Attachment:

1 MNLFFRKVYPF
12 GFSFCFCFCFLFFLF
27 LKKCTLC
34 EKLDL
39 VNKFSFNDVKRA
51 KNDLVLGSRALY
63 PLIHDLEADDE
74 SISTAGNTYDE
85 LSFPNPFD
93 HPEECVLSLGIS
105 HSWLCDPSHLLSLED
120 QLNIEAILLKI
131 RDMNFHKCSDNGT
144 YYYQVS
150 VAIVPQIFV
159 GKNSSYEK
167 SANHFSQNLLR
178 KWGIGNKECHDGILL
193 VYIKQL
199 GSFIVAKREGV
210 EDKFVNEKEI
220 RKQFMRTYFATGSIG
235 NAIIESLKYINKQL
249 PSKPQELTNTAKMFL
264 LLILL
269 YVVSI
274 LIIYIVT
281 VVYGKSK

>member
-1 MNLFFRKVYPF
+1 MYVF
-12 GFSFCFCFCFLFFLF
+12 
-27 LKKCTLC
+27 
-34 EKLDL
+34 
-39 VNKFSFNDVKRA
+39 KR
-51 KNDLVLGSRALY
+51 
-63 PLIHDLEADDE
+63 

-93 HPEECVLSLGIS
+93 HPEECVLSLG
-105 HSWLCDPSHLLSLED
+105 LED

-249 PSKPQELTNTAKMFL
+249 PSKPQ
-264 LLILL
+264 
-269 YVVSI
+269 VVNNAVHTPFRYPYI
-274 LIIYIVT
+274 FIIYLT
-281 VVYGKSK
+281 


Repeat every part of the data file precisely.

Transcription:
1 MNLFFRKVYPF
12 GFSFCFCFCFLFFLF
27 LKKCTLC
34 EKLDL
39 VNKFSFNDVKRA
51 KNDLVLGSRALY
63 PLIHDLEADDE
74 SISTAGNTYDE
85 LSFPNPFD
93 HPEECVLSLGIS
105 HSWLCDPSHLLSLED
120 QLNIEAILLKI
131 RDMNFHKCSDNGT
144 YYYQVS
150 VAIVPQIFV
159 GKNSSYEK
167 SANHFSQNLLR
178 KWGIGNKECHDGILL
193 VYIKQL
199 GSFIVAKREGV
210 EDKFVNEKEI
220 RKQFMRTYFATGSIG
235 NAIIESLKYINKQL
249 PSKPQELTNTAKMFL
264 LLILL
269 YVVSI
274 LIIYIVT
281 VVYGKSK

>member
-1 MNLFFRKVYPF
+1 MYVF
-12 GFSFCFCFCFLFFLF
+12 
-27 LKKCTLC
+27 
-34 EKLDL
+34 
-39 VNKFSFNDVKRA
+39 KR
-51 KNDLVLGSRALY
+51 
-63 PLIHDLEADDE
+63 

-93 HPEECVLSLGIS
+93 HPEECVLSLG
-105 HSWLCDPSHLLSLED
+105 LED

-249 PSKPQELTNTAKMFL
+249 PSKPQ
-264 LLILL
+264 
-269 YVVSI
+269 VVNNAVHTPFRYPYI
-274 LIIYIVT
+274 FIIYLT
-281 VVYGKSK
+281 